Next time you go into an Apple store, notice that 50% of the space is for retail sales and 50% for service and support. I overheard this weekend that it is the most profitable arrangement in the history of retail.
True or not, it is curiously obvious that complex products not only need after-market support, but giving it equal treatment increases profit through customer satisfaction and loyalty. Plus all the cross sales when you have to walk through the retail space or wait a bit.
By contrast, you have to walk through a cramped support department to get to things at Fry's. After some extreme frustration there I shifted my technolust procurement to Best Buy. Their service department is clean, well lit and all, and they do have that Geek Squad specialization. But recently I attempted to have my six month old PS3 serviced there, but apparently they will do absolutely nothing for in-warranty products unless you buy some kind of extra insurance at the time of purchase. Absolutely nothing. So I had to call Sony and go through a ship and repair process.
This is in contrast to when my wife's camera broke under warranty and Keeble & Schuchat sent it to Canon and called us when it came back to the store for pickup. Simple enough, and I bought a tripod while there.
What Best Buy is missing is the fact that they provide no after market value add with their retail -- in comparison to buying and servicing with an e-commerce vendor. If I buy something in person I expect a person to be able to help me when things go wrong. At least during the manufactures warranty, and I might pay to extend that period with the retailer.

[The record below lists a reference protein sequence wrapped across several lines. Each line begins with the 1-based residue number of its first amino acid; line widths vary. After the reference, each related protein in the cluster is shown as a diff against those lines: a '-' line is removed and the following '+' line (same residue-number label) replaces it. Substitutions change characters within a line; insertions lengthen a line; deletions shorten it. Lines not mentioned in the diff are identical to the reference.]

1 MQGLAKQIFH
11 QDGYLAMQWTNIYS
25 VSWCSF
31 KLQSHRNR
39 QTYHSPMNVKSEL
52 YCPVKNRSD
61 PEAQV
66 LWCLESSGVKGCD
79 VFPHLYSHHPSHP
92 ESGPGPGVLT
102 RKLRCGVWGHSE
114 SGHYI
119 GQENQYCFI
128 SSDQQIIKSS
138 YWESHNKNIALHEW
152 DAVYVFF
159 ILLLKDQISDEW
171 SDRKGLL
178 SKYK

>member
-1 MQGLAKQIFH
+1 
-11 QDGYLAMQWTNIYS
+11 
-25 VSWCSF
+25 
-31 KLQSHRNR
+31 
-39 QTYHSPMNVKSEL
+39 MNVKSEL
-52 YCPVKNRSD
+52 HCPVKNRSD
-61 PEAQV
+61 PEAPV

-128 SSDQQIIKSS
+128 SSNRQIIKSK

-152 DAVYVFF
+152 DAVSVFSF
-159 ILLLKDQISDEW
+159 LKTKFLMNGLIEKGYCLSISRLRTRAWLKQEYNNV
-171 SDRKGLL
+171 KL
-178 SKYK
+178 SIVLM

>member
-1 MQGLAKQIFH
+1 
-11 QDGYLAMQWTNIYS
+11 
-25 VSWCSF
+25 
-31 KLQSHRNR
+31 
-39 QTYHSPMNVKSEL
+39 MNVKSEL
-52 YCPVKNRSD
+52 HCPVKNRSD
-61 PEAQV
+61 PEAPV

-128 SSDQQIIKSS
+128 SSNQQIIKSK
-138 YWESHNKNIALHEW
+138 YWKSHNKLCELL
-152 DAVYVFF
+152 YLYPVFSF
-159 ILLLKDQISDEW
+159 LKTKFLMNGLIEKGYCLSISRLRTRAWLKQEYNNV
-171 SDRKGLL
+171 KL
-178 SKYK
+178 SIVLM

But I think Apple gets something more than the value of customer experience. According to the Consortium of Service Innovation, there is an iceberg effect for product knowledge. 90% of conversations about supporting products never touch the company. Only 10% touch the call center. And 1% of this service and product quality knowledge are assimilated.
Sometimes this distribution is purposeful. Support is viewed as a cost center. Time to resolution (which we've decreased by as much as 30%) often trumps customer satisfaction or capturing knowledge. Worst practices are often employed to incent contact center reps to avoid contact.
The problem is far worse with multi-vendor support. Multi-vendor issues take 3-4 times longer to resolve. So almost all vendors explicitly do not support these issues at all. There is some promise in Vendor Relationship Management, or communities that address systemic needs through the demand side supplying itself, but only the beginning of promise.
So I wonder if Apple's vertical integration strategy is what makes this possible. Is the 50% rule only a rule if you tackle the multi-vendor support problem? Alignment or integration between Marketing and Support plays a role and some organizations put the same person in charge of Product Quality and Support. But this opportunity space inherently requires rethinking not just organizational boundaries, but the firm itself.
For your business online, what porportion is dedicated to retail vs. support? When not constricted by the boundaries of physical space, and can be empowered through community, where do you draw that line? What crosses that line is a process not unlike osmosis, where energy is released with the right balance.
UPDATE: article in the Boston Globe on listening and participating to online conversations about service and support